BlackBerry's senior VP of design, Todd Wood, kicked off his talk about the Z30 by looking at tennis rackets. It obviously seemed like a weird analogy at first, but when he showed how over the course of three generations, the rackets got larger, it meant the sweet spot for hitting the ball had grown. Similarly, Todd saw the Z30's 38% increase in screen real estate as an equivalent growth in sweet spots - that is, larger on-screen targets make it easier to navigate and type - without becoming unwieldy. In fact, my first impression of the Z30 at BlackBerry Jam Asia was that the device was more comfortable in the hand than the Z10.
Todd touched on the new layout which ditches a top frame in favor of a single, unified screen piece and an anchoring frame at the bottom. This is to visually and intuitively identify the bottom of the device, which is important for guiding users to the multitasking view. The side edges of the front screen have been beveled in order to create a waterfall effect and the illusion of a larger screen. The glass weave rear has returned for the Z30, and is particularly noteworthy because they've found a way to make it curved rather than a single flat plane. That glass weave is for more than good looks, too - it manages to keep radio interference down to a minimum compared to other materials.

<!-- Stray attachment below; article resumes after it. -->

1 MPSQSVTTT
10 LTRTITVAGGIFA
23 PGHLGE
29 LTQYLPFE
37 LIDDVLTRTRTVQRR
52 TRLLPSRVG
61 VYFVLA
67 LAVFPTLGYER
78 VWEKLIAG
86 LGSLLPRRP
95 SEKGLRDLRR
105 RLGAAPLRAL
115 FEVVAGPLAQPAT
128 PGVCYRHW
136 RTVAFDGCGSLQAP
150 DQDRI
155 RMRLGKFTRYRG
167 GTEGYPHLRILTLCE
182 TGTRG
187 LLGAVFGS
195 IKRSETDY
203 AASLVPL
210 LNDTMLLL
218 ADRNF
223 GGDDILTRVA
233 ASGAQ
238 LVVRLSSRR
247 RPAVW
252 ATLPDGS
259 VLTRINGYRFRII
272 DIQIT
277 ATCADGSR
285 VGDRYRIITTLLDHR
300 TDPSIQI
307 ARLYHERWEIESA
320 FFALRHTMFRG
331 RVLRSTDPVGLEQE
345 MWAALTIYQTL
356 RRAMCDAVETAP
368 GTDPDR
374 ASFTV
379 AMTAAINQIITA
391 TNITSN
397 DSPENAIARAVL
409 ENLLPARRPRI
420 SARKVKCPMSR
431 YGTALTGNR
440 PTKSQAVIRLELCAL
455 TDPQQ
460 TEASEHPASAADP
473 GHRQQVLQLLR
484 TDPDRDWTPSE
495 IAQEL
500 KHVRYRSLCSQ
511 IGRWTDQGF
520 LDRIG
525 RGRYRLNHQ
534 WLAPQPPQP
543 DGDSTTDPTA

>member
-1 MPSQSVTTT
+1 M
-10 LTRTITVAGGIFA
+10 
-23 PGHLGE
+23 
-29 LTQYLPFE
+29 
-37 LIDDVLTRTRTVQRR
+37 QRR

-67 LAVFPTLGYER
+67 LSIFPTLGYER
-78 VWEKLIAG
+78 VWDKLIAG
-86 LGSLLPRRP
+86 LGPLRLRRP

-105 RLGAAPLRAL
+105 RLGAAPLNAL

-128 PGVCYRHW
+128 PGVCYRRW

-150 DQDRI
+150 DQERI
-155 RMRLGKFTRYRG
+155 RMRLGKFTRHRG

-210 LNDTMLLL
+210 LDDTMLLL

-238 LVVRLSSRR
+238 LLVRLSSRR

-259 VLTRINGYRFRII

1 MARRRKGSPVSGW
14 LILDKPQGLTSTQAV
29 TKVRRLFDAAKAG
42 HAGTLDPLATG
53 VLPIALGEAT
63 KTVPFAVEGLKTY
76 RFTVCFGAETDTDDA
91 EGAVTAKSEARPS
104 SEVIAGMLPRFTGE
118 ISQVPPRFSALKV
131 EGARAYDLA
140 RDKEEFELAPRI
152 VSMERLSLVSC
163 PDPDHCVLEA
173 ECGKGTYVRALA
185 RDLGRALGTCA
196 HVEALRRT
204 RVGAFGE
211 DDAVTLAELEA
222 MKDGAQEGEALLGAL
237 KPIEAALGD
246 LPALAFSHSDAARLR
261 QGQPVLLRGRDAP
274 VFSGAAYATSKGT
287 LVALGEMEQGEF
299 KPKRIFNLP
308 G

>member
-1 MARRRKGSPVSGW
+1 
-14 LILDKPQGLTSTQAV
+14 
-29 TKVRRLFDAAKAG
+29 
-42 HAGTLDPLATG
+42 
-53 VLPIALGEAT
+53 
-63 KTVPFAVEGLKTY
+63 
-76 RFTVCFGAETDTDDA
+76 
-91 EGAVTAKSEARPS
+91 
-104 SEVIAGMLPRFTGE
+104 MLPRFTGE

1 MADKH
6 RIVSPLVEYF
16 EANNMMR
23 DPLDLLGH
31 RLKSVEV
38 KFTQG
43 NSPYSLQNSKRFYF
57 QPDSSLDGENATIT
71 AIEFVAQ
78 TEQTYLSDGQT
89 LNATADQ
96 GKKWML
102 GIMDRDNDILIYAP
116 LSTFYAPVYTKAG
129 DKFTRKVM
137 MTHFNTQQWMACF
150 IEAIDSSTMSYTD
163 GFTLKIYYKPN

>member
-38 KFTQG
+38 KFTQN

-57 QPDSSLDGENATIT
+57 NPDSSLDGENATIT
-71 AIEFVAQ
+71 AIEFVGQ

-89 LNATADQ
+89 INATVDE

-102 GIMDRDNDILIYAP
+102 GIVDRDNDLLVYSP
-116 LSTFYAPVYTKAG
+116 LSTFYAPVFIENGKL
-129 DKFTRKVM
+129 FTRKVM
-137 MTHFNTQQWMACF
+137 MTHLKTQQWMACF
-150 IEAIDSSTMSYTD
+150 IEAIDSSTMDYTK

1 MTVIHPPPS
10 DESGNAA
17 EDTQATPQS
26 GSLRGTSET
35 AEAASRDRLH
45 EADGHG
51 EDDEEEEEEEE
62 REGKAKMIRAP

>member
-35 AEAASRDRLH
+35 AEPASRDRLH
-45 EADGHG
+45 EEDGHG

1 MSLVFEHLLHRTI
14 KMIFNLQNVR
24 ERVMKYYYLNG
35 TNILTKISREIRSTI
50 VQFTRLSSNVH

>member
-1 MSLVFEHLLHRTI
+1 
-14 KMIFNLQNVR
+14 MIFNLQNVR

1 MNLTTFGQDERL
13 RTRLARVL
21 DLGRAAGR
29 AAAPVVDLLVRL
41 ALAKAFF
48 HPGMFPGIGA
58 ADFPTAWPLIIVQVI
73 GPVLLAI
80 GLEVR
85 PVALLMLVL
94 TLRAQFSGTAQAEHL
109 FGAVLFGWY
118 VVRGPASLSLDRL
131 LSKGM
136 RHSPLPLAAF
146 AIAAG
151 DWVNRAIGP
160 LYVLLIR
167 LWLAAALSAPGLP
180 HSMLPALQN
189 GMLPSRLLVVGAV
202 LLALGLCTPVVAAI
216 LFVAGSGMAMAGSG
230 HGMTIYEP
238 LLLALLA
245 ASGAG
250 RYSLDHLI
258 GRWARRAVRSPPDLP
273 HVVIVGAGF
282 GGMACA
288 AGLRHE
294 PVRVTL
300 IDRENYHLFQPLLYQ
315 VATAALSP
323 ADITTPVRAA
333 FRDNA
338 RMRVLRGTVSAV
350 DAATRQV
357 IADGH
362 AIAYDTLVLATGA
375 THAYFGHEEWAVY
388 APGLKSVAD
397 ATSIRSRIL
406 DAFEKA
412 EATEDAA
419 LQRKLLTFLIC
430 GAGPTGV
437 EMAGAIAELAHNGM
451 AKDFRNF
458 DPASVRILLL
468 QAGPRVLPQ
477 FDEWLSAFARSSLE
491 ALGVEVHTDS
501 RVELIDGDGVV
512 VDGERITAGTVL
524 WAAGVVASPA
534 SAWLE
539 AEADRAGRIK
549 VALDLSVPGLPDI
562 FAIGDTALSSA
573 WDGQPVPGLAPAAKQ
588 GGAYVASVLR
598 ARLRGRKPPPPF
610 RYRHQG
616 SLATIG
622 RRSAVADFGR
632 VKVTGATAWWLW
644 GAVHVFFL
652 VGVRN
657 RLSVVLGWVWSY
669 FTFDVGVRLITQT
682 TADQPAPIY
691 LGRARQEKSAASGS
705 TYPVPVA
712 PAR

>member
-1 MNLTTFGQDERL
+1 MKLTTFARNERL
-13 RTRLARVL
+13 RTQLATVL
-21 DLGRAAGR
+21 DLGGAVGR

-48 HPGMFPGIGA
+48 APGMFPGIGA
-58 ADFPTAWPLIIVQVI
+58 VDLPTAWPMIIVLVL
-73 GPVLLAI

Not all of the design changes were on the hardware side either. Todd talked about the thinking of the sounds for the virtual keyboard, which were made to sound by simple tapping on glass. The keyboard in 10.2 adds a few new types of audio feedback based on the types of typing you're doing - punctuation, backspace, auto-correct, and the like. The speakers are especially noteworthy from a design perspective. The twin rear speakers were placed as far apart as possible in order to maximize the stereo effect. They also had to be placed on the edge at an angle on the device, which was a little tricky to manufacture, but they pulled it off. This angle allows sound to bounce off a surface when the bottom is placed on a table.
Todd talked a bit about the removable back plate of the Z30. Its sole purpose at first blush is to cover the microSD and SIM card slot, since the battery is non-removeable (which allows them to offer something at a slightly higher capacity). However, it has enabled a very cool unified case accessory which simultaneously replaces the stock door and provides a nice cover for the front of the screen without making the device any bulkier.
I needled Todd about material quality and specifically eco-friendliness of their materials, and though they certainly follow certain baseline standards, Todd emphasized that BlackBerry focuses on build quality, and their goal of making devices that last as long as possible. There's certainly anecdotal evidence that BlackBerry's managed to pull this off in the past.